Today we take a brief reprieve from birder commentary to talk actual birds, specifically those of Santa Cruz Island, where my lowly-esteemed colleague Seagull Steve is currently doing field work on some of the nearshore seabirds there.
The fundamental question is, where is it? Many people, birders and otherwise, if a poor grasp on the realities of this place. A large number of people I talk to believe the island to be next to the city of Santa Cruz, California. This is not true. Santa Cruz Island lies hours to the south, off the coast of Santa Barbara, CA, among the cluster of northern Channel Islands (Anacapa, Santa Rosa, and San Miguel). A part of Channel Islands National Park, Santa Cruz is massive; 22 miles long, with 2 mountain ranges and a central valley. The Nature Conservancy owns much of it, while the National Park Service owns the eastern end. To get there, most people take Island Packers boats out of Ventura, who offer drop-offs and pick-ups for both day trips and campers. Rockpipers are present here on the rocky shores and jetties of the outer harbor from early fall through the middle of spring. Once you are on the boat, Island Packers will get you offshore pretty fast, but there is still a good chance to get some incidental pelagic birds in the channel.
Surfbirds lurk on the slippery rocks of the Ventura Harbor for much of the year. Black Turnstones and Black Oystercatchers can be found in numbers as well. Less common are Wandering Tattler, Ruddy Turnstone and American X Black Oystercatcher hybrids.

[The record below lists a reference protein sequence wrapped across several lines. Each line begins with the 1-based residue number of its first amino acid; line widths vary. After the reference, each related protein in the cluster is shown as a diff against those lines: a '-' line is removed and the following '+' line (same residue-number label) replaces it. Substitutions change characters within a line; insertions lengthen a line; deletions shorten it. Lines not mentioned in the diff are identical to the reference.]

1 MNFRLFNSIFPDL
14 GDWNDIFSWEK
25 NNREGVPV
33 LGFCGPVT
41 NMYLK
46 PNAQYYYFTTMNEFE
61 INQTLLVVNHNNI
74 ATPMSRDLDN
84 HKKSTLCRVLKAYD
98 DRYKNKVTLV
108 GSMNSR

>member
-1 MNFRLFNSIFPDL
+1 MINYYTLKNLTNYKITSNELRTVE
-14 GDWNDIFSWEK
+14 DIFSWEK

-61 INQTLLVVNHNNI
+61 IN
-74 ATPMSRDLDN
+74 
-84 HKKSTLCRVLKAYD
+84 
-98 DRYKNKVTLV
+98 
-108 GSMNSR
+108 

Scripps’s Murrelets are often the most numerous alcid in the spring and summer. If you need this bird, a run out to the Channel Islands may be one the easiest way to get them aside from the sporadic pelagic trips offered from points south. At the very northern end of their breeding range in the Channel Islands, they are strictly a Californian bird as far as the U.S. is concerned. Depending on the time of year, other alcids to expect include Pigeon Guillemots, Common Murres, Rhinoceros Auklets and Cassin’s Auklets.
Large, slow-flapping Pink-footed Shearwaters can sometimes be found in summer and fall mixed in with more common Sooty Shearwaters, while Black-vented Shearwaters often appear in late fall and winter. Phalaropes, jaegers, terns and even storm-petrels can also be seen on the crossing from Ventura to Santa Cruz, although the trip is often not overly birdy.
You will have the options of either landing at Prisoner’s Harbor or Scorpion Anchorage, on the National Park side. If you are a diehard birder who scoffs at the thought of unnecessary hiking if you are just trying to see a particular bird (not that there’s anything wrong with that), I am guessing you may want to get off the boat at Prisoner’s Harbor. Why?
Because you want to see a damn Island Scrub-Jay, of course. Island Scrub-Jays are endemic to Santa Cruz Island, so if you want to see this charming bird that, yes, really does look and sound different from Western Scrub-Jay, this is the place to go. I’ve often seen these high-value targetbirds within view of the dock itself.
You can also see the birds if you land at Scorpion, but you may have to (gasp) walk a bit further and try a bit harder. Shouldn’t be a problem if you plan on camping though.